The case is against a teacher (was) and a 17 year old who has since turned 18. I can't believe you can get probation because of no priors.
Criminal Defense Attorney
Unfortunately the short answer is yes probation is a possible sentence. Many factors will go into a sentencing decision. Some of these factors include the facts and circumstances of the case, the testimony at trial or the stipulated facts in a plea negotiation, the personal history of the offender both criminal and potentially psychological, the lasting impact on the victims and the frequency of the crime.
Not knowing anything about the case and only relying on the small facts you have provided, I would speculate that a Judge would likely weigh the case heavier on a younger victim than a 17 year old as opposed to say the 13 year old you denote in the range of ages.
I think it fairly safe to presume that in any finding of guilt or with any plea offer, the offender will be required to register as a sex offender henceforth. This registration has a lasting and continuous impact on the life of the offender.
If you are related to or involved with the victims in this case, please do all you can to make sure these victims cooperate and convey the effect this crime has upon them. The State's Attorney will very much consider the victim impact statement of the victims in their plea deal negotiations. Please make sure that the prosecutor is armed with such information and that communication is on a routine basis.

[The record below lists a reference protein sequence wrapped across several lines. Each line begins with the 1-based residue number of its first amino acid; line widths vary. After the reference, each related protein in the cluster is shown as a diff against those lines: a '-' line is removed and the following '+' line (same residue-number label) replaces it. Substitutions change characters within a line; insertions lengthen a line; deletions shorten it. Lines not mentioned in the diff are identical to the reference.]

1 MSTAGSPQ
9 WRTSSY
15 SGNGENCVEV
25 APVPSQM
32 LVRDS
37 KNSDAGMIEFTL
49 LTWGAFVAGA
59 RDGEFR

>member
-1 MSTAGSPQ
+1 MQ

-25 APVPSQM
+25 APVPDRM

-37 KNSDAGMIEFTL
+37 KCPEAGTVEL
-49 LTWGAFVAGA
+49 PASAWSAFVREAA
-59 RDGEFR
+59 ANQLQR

Lake County and other Chicagoland counties have highly trained employees of the State's Attorney's Office who work as victim/witness counselors and coordinators. These folks can work wonders to make sure the full story is conveyed to the prosecuting attorneys and in turn to the Judge.
So yes, the short answer is probation is a possibility as an outcome sentence. The victims in this case may have an ability through communication and cooperation to influence the sentencing process and should make efforts to do so.
Best of luck in this situation.
This answer is marginal legal advice and does not constitute an attorney-client relationship. Every client and case is unique. The best advice is to always consult with an attorney. Free legal resources at www.ZippToCourt.com
Yes. There are many factors in determining an appropriate sentence in any case including the strength of the People's case and the likelihood of the sentencing judge to weigh other important factors at a hearing.
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